There are exceptions to this. If someone is thinking of focusing on some Masonic personality, and how this person helped change society for the better, with a special focus on his Masonic activities, such a biographical presentation might indeed be appropriate for Masonic Education 2.0.
I would also recommend that, when a Masonic Education instructor is teaching about Masonic symbolism and philosophy, he might consider using examples from the lives of people associated with Freemasonry as illustrations. For example, in a recent session of Masonic education focused on the symbolism of the journey of the candidate during the degree rituals, I made mention of the life of Elias Ashmole, a man whose life exemplified the union of spiritual concerns with scholarly concerns—which was relevant to a point in the lesson.
‘Helping to Interpret and Apply the Symbolism’ as Masonic Education
Now, we come to the idea that education in interpreting and applying the symbolism can be Masonic education. As I mentioned above, “[Masonic initiatory] ritual has a point, an objective, and that is the transformation of the individuals witnessing that ritual (including those experiencing it as candidates, as members of the degree team, or as those ‘on the sidelines’). That objective is only reached when the ritual is not only experienced, but understood on a deep level.” That understanding may come about over a long period of time—indeed, it may take a lifetime—but that is all right; in a real sense, all of one’s lifetime is meant to serve as an initiation. However, understanding and enlightenment do not happen just by experiencing the ritual; it comes about through exploring the symbolism of the ritual, through pondering it, considering its meaning and various approaches to its interpretation, thinking about how to apply it in one’s life. If training in the execution of the ritual is ‘Masonic Education version 1.0,’ then helping brethren to interpret and apply the symbolism is ‘Masonic Education version 2.0.’ In future blog entries, I shall give suggestions for resources for brethren to consult to learn more in this area.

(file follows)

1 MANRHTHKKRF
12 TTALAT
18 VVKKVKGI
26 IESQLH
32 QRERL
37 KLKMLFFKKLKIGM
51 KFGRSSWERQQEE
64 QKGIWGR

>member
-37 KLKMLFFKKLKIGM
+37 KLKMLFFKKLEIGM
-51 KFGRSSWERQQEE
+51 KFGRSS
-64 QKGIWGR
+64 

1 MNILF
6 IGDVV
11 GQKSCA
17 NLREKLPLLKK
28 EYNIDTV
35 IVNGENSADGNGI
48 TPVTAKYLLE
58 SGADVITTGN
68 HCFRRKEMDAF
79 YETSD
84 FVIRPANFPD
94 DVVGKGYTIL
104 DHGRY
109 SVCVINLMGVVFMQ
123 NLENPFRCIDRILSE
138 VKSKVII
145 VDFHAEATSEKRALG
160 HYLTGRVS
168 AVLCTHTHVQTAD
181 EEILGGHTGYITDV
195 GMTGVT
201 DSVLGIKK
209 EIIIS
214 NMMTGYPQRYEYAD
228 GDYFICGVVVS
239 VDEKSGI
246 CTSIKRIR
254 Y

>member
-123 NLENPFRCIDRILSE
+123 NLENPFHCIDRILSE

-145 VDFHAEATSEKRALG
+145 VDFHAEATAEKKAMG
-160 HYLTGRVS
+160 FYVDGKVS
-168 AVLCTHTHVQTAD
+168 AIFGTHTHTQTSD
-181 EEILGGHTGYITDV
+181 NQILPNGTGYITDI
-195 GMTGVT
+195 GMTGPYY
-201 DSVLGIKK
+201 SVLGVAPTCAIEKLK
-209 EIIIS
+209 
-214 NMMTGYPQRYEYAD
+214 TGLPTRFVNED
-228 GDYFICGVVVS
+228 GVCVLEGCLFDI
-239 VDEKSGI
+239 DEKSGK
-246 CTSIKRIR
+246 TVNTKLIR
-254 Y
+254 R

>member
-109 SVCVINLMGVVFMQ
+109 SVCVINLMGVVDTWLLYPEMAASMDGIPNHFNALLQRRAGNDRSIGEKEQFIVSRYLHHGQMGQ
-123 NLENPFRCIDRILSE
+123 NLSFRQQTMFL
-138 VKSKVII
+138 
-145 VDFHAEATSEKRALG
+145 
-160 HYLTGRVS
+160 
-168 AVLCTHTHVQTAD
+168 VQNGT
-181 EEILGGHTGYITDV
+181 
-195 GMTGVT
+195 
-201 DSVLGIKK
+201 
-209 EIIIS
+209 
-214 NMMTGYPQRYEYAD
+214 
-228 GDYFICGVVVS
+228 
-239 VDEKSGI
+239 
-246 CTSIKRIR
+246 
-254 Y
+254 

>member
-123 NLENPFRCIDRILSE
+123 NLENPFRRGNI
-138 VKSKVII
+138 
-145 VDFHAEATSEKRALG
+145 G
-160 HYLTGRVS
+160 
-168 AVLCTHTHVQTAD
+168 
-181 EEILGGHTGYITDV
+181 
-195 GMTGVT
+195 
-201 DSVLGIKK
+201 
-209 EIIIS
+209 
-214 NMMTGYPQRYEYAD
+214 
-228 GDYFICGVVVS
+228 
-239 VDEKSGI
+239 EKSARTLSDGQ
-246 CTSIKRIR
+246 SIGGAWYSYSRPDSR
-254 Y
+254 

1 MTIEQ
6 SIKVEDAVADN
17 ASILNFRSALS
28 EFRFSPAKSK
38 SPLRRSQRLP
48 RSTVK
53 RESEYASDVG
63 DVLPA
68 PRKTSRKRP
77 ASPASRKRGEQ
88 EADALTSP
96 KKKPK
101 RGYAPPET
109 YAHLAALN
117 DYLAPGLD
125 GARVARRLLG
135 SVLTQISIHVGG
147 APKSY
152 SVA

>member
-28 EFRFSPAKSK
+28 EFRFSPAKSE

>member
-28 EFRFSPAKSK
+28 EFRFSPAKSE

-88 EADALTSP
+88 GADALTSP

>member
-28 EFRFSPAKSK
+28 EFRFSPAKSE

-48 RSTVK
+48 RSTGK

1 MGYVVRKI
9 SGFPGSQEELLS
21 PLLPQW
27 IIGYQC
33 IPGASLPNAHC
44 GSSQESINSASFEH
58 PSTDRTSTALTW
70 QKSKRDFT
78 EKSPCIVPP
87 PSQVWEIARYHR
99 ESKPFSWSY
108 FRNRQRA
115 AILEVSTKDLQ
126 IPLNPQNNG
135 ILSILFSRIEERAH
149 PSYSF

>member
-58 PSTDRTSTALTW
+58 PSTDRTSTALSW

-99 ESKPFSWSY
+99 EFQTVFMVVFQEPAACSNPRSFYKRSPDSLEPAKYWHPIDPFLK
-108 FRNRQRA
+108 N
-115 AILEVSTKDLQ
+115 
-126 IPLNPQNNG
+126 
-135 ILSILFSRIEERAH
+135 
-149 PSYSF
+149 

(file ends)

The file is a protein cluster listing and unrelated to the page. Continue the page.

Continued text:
‘Responding to Anti-Masonry’ as Masonic Education
There is one other subject that I really consider relevant to Masonic education. This involves teaching the brethren about the charges made by anti-Masons, and how one might respond to them.
I addressed this matter at some length in an article in The Philalethes magazine/journal (“How Should Masons Respond to Anti-Masonry?”, August 2007). In summary, I am aware that there has been a tradition for a long time that Freemasons simply did not respond to anti-Masonry. However, times have changed. Anti-Masonic writers are now making accusations that are vile, highly inflammatory, and apparently widely believed. (One author has us committing child abuse, and doing the will of Satanists and/or reptilian aliens from outer space. No kidding! And his books sell very well, too.) We simply must respond to these charges, or we run the risk of giving the impression that we have no response to make.
Teaching brethren about some of the more prominent incidents of the history of anti-Masonry (the Morgan or Anti-Masonic episode in American history; the Nazi persecution of Freemasons in Europe), and the more prominent anti-Masonic accusations (the Taxil hoax, and the accusations of contemporary authors) would be a good use of some sessions of Masonic education. In future blog entries, I shall give suggestions for resources for brethren to consult to learn more in this area, too.
In my opinion, the focus of Masonic Education Version 2.0 should be helping brethren to explore the interpretation and application of Masonic symbolism. Training in the execution of the ritual is a basis for all Masonic education, but it is only a basis. Some training in Masonic history can be useful to frame training in the interpretation and application of the ritual. Some training in responding to anti-Masonry is also worthwhile for Masonic Education Version 2.0.